I know that Christ cries out from the cross, "My God, my God, why have you forsaken me?" Have you noticed, though, that in the same messianic psalm that Christ is quoting, it says this:
For he has not despised or abhorred
the affliction of the afflicted,
and he has not hidden his face from him,
but has heard, when he cried to him. (Psalm 22:24 ESV)
So, what do you think? Face turned away or not? Does it matter?

[Updated to add this question I touched on originally in the comments: When we say that God turned his face away are we thinking about the Father and the Son as more separate than these two persons of the Trinity really are?]

The Canons of the Council of Orange, Part 2

Here are canons 5-7. Any comments on these 3?

CANON 5. If anyone says that not only the increase of faith but also its beginning and the very desire for faith, by which we believe in Him who justifies the ungodly and comes to the regeneration of holy baptism -- if anyone says that this belongs to us by nature and not by a gift of grace, that is, by the inspiration of the Holy Spirit amending our will and turning it from unbelief to faith and from godlessness to godliness, it is proof that he is opposed to the teaching of the Apostles, for blessed Paul says, "And I am sure that he who began a good work in you will bring it to completion at the day of Jesus Christ" (Phil. 1:6). And again, "For by grace you have been saved through faith; and this is not your own doing, it is the gift of God" (Eph. 2:8). For those who state that the faith by which we believe in God is natural make all who are separated from the Church of Christ by definition in some measure believers.

CANON 6. If anyone says that God has mercy upon us when, apart from his grace, we believe, will, desire, strive, labor, pray, watch, study, seek, ask, or knock, but does not confess that it is by the infusion and inspiration of the Holy Spirit within us that we have the faith, the will, or the strength to do all these things as we ought; or if anyone makes the assistance of grace depend on the humility or obedience of man and does not agree that it is a gift of grace itself that we are obedient and humble, he contradicts the Apostle who says, "What have you that you did not receive?" (1 Cor. 4:7), and, "But by the grace of God I am what I am" (1 Cor. 15:10).

CANON 7. If anyone affirms that we can form any right opinion or make any right choice which relates to the salvation of eternal life, as is expedient for us, or that we can be saved, that is, assent to the preaching of the gospel through our natural powers without the illumination and inspiration of the Holy Spirit, who makes all men gladly assent to and believe in the truth, he is led astray by a heretical spirit, and does not understand the voice of God who says in the Gospel, "For apart from me you can do nothing" (John 15:5), and the word of the Apostle, "Not that we are competent of ourselves to claim anything as coming from us; our competence is from God" (2 Cor. 3:5).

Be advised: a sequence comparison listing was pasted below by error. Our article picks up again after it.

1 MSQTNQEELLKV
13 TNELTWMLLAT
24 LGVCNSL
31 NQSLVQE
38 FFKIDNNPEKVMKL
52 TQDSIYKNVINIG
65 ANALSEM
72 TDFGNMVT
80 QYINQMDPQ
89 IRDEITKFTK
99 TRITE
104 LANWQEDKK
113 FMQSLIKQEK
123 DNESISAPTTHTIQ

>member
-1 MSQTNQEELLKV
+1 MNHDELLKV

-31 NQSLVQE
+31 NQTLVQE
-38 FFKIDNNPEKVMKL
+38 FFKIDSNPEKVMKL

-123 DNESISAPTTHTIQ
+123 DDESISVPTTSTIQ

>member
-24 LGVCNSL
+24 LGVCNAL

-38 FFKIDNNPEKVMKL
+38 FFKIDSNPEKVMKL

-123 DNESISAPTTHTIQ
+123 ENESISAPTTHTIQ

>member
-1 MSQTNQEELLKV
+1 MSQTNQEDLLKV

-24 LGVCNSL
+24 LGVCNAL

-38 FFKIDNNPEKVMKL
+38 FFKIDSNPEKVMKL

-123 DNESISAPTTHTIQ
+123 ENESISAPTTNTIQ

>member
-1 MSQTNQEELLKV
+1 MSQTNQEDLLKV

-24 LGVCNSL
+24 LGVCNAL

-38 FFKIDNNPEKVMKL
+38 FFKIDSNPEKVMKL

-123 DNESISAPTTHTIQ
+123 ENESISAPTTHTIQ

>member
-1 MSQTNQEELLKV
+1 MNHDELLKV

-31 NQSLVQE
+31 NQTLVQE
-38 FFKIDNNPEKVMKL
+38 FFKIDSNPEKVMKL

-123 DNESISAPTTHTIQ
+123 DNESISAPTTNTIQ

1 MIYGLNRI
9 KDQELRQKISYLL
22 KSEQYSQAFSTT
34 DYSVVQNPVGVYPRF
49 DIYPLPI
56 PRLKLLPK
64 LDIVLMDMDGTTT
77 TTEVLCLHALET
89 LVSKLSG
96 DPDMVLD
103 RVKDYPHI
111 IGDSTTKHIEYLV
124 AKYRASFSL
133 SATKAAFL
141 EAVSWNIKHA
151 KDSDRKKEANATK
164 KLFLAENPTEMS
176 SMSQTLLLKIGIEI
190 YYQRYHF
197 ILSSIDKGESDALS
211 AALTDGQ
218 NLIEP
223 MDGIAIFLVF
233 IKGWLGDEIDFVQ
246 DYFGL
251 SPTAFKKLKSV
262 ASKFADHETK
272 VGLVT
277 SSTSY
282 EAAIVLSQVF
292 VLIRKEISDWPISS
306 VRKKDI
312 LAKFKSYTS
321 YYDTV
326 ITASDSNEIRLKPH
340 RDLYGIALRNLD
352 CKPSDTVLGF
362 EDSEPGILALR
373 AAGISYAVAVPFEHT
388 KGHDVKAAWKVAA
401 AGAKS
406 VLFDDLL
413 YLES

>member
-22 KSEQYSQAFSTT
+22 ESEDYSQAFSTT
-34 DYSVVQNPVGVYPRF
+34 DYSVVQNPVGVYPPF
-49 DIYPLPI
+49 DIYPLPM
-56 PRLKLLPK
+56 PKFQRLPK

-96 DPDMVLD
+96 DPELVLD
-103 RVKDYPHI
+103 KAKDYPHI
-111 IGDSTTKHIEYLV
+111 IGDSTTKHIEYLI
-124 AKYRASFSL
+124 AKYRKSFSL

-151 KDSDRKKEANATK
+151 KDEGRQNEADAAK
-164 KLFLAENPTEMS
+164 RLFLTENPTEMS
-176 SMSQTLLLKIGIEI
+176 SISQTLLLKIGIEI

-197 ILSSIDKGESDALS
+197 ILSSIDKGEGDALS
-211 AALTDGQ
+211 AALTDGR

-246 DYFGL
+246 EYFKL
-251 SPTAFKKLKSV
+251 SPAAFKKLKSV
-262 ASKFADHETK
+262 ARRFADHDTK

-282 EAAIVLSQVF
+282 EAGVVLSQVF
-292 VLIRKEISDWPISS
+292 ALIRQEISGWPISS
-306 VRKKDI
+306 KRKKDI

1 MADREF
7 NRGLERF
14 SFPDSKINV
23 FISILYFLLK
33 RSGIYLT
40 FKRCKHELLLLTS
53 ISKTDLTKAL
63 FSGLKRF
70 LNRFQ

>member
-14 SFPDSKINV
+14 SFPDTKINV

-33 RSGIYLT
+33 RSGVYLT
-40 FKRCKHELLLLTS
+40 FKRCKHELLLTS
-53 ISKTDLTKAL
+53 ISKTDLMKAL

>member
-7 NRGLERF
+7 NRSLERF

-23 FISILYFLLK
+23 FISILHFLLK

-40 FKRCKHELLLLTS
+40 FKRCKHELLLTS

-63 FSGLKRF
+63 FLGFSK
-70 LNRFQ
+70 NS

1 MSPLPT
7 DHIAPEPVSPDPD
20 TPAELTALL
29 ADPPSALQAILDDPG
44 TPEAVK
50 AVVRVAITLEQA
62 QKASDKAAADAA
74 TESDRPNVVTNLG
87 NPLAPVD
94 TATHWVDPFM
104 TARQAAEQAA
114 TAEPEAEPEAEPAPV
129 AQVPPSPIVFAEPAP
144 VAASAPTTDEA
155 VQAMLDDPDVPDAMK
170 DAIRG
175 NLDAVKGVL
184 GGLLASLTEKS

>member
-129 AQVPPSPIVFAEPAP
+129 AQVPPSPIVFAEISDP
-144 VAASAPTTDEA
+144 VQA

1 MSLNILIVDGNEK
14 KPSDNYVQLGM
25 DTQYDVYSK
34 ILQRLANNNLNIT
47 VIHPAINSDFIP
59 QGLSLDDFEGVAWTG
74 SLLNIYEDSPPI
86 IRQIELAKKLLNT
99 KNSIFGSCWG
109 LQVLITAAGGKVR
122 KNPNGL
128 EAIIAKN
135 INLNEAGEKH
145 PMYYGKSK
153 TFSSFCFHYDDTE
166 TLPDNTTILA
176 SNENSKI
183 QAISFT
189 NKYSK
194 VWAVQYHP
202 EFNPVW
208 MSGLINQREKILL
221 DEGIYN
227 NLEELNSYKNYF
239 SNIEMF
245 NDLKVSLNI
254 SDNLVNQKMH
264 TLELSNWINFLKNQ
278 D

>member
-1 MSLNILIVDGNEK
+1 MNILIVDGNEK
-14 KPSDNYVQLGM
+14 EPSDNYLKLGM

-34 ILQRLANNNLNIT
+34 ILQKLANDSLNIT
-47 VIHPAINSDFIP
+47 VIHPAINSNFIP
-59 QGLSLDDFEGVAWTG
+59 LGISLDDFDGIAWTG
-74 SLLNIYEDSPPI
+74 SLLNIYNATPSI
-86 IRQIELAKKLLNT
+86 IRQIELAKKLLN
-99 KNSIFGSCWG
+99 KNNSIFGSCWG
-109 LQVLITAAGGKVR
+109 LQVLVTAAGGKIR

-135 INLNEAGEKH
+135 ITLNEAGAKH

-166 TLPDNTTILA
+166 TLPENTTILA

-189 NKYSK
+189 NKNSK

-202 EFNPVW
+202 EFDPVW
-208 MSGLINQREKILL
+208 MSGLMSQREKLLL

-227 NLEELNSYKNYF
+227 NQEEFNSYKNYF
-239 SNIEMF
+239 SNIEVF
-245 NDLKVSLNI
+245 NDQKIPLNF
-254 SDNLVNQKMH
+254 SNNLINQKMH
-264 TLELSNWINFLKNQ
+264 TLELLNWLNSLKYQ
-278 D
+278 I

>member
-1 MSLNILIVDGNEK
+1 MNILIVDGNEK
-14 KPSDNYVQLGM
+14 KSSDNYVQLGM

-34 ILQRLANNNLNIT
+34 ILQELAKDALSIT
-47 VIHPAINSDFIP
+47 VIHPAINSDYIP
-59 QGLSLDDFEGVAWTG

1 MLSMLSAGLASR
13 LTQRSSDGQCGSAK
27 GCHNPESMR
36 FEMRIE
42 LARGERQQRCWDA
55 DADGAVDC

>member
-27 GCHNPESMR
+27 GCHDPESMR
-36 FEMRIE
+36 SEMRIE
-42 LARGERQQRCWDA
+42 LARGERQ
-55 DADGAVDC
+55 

Sunday, November 28

For the First Sunday of Advent

What else, but this great hymn from Charles Wesley?
Come, Thou Long Expected Jesus
Come, Thou long expected Jesus
Born to set Thy people free;
From our fears and sins release us,
Let us find our rest in Thee.
Israel's strength and consolation,
Hope of all the earth Thou art;
Dear desire of every nation,
Joy of every longing heart.

Born Thy people to deliver,
Born a child and yet a King,
Born to reign in us forever,
Now Thy gracious kingdom bring.
By Thine own eternal Spirit
Rule in all our hearts alone;
By Thine all sufficient merit,
Raise us to Thy glorious throne.
Listen to the music by Rowland Pritchard.

Along with that hymn from Charles Wesley, it seems appropriate that our featured sermon be one from George Whitefield, another of the forces of the Great Awakening. This sermon has as its subject true way of keeping Christmas. From the introduction to the sermon:
The celebration of the birth of Christ hath been esteemed a duty by most who profess Christianity. When we consider the condescension and love of the Lord Jesus Christ, in submitting to be born of a virgin, a poor sinful creature; and especially as he knew how he was to be treated in this world; that he was to be despised, scoffed at, and at last to die a painful, shameful, and ignominious death; that he should be treated as though he was the off-scouring of all mankind; used, not like the son of man, and, therefore, not at all like the Son of God; the consideration of these things should make us to admire the love of the Lord Jesus Christ, who was so willing to offer himself as a ransom for the sins of the people, that when the fullness of time was come, Christ came, made of a woman, made under the law: he came according to the eternal counsel of the Father; he came, not in glory or in splendor, not like him who brought all salvation with him: no, he was born in a stable, and laid in a manger; oxen were his companions. O amazing condescension of the Lord Jesus Christ, to stoop to such low and poor things for our sake. What love is this, what great and wonderful love was here, that the Son of God should come into our world in so mean a condition, to deliver us from the sin and misery in which we were involved by our fall in our first parents! And as all that proceeded from the springs must be muddy, because the fountain was so, the Lord Jesus Christ came to take our natures upon him, to die a shameful, a painful, and an accursed death for our sakes; he died for our sins, and to bring us to God: he cleansed us by his blood from the guilt of sin, he satisfied for our imperfections; and now, my brethren, we have access unto him with boldness; he is a mediator between us and his offended Father.